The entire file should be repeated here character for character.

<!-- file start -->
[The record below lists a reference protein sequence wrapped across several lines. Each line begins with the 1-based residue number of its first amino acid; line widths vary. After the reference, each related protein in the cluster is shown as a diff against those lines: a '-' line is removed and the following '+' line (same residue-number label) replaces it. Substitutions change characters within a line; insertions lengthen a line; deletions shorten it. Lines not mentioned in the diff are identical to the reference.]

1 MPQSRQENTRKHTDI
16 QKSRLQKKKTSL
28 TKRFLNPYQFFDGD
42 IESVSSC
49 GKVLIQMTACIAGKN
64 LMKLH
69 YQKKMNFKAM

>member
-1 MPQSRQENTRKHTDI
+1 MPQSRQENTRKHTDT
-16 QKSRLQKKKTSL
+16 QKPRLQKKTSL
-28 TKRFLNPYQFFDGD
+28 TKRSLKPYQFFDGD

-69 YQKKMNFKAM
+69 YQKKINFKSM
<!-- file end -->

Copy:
[The record below lists a reference protein sequence wrapped across several lines. Each line begins with the 1-based residue number of its first amino acid; line widths vary. After the reference, each related protein in the cluster is shown as a diff against those lines: a '-' line is removed and the following '+' line (same residue-number label) replaces it. Substitutions change characters within a line; insertions lengthen a line; deletions shorten it. Lines not mentioned in the diff are identical to the reference.]

1 MPQSRQENTRKHTDI
16 QKSRLQKKKTSL
28 TKRFLNPYQFFDGD
42 IESVSSC
49 GKVLIQMTACIAGKN
64 LMKLH
69 YQKKMNFKAM

>member
-1 MPQSRQENTRKHTDI
+1 MPQSRQENTRKHTDT
-16 QKSRLQKKKTSL
+16 QKPRLQKKTSL
-28 TKRFLNPYQFFDGD
+28 TKRSLKPYQFFDGD

-69 YQKKMNFKAM
+69 YQKKINFKSM